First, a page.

Note: To confirm that the policy is the same in Luxembourg as it is in France, I called Guy Mathias Salon and Studio Cophia in Luxembourg Ville. After explaining what the word “tip” meant, the women on the other end of the line confirmed that a tip is not expected, but if a person wanted to leave something, a tip of EUR 2 to 5 would be considered nice.
Q. Let’s say I’m new to Luxembourg and I don’t know anyone to ask for recommendations. Do you have any advice on how to find a good hair stylist in a foreign country?
A. Not really. But it’s a lot harder to find a bad salon in Europe than it is in the United States.
Q. When you sit down for the first time in the stylist’s chair and you don’t speak the same language, what’s the best way to get started?
A. You know the saying, “a picture is worth a thousand words”? It’s a universal thing; it’s really true for hair. If you have a communication problem as an expat, the best thing you can do is take a picture with you when you go to the salon.
Q. What do you think is the biggest difference between getting a haircut in Europe and getting a haircut in the United States?
A. The biggest difference is that in Europe, everyone is trying to look different, to find their own style or enhance their personality or their natural beauty. Some don’t mind stepping away from their natural color, which is why you see a lot more people with brighter shades of red, shorter hair, or different color streaks. In the United States, people visit the salon more often for their cuts and color maintenance than in Europe.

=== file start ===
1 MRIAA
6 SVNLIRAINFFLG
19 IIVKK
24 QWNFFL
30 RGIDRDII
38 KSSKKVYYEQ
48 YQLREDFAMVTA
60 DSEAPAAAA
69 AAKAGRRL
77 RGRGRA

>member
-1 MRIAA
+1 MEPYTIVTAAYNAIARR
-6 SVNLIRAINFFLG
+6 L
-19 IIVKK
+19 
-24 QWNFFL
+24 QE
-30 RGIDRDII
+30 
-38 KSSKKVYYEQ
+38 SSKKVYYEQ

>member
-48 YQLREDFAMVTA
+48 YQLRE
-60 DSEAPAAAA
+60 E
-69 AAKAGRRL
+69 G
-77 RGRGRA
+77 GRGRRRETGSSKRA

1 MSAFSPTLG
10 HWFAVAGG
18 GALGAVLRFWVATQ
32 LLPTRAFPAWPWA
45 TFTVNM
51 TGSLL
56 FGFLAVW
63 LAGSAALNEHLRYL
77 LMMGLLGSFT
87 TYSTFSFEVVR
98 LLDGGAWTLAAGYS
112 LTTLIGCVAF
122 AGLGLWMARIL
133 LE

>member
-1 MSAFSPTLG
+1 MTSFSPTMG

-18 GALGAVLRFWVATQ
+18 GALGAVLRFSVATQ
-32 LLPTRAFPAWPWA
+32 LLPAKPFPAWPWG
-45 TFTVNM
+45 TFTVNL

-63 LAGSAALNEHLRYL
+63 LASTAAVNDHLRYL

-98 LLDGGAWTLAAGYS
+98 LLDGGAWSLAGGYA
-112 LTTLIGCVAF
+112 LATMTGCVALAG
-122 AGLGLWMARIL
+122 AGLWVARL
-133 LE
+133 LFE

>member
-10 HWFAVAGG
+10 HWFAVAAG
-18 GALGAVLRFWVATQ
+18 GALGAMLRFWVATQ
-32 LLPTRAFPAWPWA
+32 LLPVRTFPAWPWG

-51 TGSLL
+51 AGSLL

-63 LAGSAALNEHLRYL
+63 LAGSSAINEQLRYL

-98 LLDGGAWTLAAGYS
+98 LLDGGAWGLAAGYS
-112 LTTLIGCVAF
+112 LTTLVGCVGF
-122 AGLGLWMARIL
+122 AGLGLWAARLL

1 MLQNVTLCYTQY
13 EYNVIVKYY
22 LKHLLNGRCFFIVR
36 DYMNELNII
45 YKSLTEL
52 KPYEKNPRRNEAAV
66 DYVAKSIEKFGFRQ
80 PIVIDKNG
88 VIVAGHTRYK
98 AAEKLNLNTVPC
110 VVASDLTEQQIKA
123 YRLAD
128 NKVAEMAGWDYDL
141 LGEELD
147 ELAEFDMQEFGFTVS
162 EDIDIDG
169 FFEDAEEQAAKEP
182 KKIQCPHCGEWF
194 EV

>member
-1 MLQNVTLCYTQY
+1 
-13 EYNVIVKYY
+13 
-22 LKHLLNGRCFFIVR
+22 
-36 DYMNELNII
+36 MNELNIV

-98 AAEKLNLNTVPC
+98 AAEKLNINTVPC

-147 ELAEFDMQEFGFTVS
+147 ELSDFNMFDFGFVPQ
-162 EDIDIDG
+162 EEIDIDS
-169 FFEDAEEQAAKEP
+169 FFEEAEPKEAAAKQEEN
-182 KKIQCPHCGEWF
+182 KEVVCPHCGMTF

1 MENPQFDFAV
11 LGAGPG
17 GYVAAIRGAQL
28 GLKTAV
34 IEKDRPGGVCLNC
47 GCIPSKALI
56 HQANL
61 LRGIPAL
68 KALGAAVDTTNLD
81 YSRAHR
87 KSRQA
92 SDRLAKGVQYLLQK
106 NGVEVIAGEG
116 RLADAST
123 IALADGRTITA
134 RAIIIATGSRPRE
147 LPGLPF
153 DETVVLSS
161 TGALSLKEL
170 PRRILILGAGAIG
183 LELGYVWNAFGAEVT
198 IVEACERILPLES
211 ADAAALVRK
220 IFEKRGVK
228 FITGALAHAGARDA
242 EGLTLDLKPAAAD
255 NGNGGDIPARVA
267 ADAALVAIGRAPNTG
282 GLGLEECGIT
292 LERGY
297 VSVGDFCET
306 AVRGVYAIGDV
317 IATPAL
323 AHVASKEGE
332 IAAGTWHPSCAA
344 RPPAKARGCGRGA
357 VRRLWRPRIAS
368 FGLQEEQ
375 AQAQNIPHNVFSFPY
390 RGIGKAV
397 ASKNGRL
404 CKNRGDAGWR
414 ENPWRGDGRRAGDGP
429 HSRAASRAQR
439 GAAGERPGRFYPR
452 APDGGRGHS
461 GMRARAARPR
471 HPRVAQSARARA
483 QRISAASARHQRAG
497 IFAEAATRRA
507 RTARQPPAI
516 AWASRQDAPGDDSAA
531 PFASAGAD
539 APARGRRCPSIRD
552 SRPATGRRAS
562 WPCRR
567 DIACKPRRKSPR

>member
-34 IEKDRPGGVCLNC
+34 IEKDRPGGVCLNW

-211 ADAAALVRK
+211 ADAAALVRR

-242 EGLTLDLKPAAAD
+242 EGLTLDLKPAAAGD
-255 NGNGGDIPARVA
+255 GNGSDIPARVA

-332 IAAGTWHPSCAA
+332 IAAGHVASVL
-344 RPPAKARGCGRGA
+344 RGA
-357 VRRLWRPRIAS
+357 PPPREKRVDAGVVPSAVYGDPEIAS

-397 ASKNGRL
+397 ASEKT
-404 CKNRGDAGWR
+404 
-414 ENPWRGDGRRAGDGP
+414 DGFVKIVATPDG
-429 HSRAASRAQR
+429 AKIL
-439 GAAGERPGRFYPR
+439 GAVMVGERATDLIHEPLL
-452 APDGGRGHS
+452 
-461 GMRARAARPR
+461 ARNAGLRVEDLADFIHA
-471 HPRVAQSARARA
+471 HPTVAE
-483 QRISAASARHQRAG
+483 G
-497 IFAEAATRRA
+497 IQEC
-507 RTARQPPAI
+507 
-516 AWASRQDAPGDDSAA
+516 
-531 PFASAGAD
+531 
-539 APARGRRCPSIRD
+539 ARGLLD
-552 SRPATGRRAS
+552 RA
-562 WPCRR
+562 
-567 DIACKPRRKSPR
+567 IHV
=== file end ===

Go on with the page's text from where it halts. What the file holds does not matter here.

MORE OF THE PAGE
I do a lot more blonde highlights here and long hair hairstyles. Though, trends can be different in different areas of the States, too.
Q. Is there anything special that a man should know before he gets his first haircut in Luxembourg?
Square (left) vs. tapered (right).
Read more on men’s necklines here.
A. Not really. In Europe, men who wear shorter cuts don’t have a straight square line like you would see in the U.S. It’s more of a fade in the back. When the neckline grows out, they won’t have a big line on their neck. It’s a more technical, smooth finish.
Q. What do I ask for if I want to get highlights in Europe?
A. You can ask for color in foil, by asking for meche alu. This is the way highlights have more often been done in the U.S. in the past. In France and much of Europe, there is a style of highlighting called balayage, which involves the stylist “painting” the highlights on the client’s hair and letting it sit instead of wrapping it in foil. This looks more natural. Balayage is becoming more and more popular in the U.S., thankfully!